The Hatch Act guidance comes at a time when the administration is under scrutiny for trying to stifle discourse in other ways. This month, the White House unsuccessfully attempted to permanently pull the press credentials of a CNN reporter who's an aggressive questioner of the president. The Trump administration also has pulled security clearances from retired intelligence officials who oppose his policies.
Since the administration took office, many government scientists, particularly those in the field of climate research, report political interference in their work. This month, Trump and high-level officials have sought to discredit a major climate change report issued by a range of scientists across the government.
Several Trump administration officials have run afoul of the Hatch Act. In March, presidential counselor Kellyanne Conway violated the act when she endorsed a Senate candidate during interviews in front of the White House. There was no punishment. Interior Secretary Ryan Zinke is being investigated for possible Hatch Act violations related to appearances he made with candidates this year. And the watchdog group Citizens for Responsibility and Ethics in Washington has filed Hatch Act complaints against several other Trump appointees.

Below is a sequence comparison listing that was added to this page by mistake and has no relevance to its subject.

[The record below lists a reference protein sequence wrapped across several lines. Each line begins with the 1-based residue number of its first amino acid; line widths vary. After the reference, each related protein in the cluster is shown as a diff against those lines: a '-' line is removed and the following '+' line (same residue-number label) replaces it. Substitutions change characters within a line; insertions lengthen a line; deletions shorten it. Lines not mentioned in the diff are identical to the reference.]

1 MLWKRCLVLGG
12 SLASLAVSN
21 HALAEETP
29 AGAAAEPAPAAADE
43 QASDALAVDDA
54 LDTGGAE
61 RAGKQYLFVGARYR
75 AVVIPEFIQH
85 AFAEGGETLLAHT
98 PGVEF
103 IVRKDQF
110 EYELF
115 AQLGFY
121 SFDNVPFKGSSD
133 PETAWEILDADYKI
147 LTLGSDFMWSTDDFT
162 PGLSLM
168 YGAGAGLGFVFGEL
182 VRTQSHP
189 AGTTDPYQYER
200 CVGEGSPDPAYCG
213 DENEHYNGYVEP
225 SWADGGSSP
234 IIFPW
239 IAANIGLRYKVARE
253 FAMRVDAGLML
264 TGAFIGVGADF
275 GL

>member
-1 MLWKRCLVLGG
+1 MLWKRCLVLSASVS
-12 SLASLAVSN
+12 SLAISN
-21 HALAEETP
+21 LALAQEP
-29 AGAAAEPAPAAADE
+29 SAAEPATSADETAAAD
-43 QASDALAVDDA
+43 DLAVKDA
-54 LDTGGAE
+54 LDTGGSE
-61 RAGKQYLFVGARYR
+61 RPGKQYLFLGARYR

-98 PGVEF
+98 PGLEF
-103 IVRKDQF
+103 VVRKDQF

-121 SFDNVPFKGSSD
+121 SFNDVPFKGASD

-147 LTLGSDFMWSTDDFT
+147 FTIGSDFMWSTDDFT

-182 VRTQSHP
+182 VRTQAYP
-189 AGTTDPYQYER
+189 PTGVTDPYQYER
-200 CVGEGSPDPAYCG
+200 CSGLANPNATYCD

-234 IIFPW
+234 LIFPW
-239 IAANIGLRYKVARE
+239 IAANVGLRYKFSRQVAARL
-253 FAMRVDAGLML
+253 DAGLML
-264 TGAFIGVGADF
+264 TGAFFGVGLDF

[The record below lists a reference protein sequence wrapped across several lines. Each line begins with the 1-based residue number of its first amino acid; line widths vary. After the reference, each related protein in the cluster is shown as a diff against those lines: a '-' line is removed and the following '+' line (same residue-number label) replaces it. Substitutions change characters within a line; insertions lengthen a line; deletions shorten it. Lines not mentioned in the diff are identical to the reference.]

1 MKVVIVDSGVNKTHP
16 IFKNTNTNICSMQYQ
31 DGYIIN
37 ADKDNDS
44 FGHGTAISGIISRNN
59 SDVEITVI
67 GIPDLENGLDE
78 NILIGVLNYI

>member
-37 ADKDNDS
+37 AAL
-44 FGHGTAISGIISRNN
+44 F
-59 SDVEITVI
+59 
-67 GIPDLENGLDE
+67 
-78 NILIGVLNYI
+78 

American Oversight, a liberal watchdog group, is urging OSC to rescind the new guidance. Austin Evers, the group's director, said the agency should enforce the Hatch Act, but the guidance "opens a dangerous door for the Trump administration to crack down on dissent."
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Prospective candidates aren't the only ones laying plans for the 2020 presidential election. A federal agency has declared it's already campaign season, and government workers and the bureaucracy need to watch out for what they say, particularly when it comes to their views of President Trump. NPR's Peter Overby reports.
PETER OVERBY, BYLINE: Be really careful if you talk about impeachment or the, quote, unquote, "resistance" or, the memo says, strong criticism or praise of a presidential administration's policies and actions. This is the guidance from the federal agency that enforces the Hatch Act, a 79-year-old law meant to keep partisan political work out of the federal workplace. A guidance memo leaked out yesterday in Washington declaring the 2020 presidential campaign season has already begun. Blowback was severe, and the agency tried to clarify the policy today. Debra Katz is a Washington, D.C., lawyer who handles employment and whistleblower cases.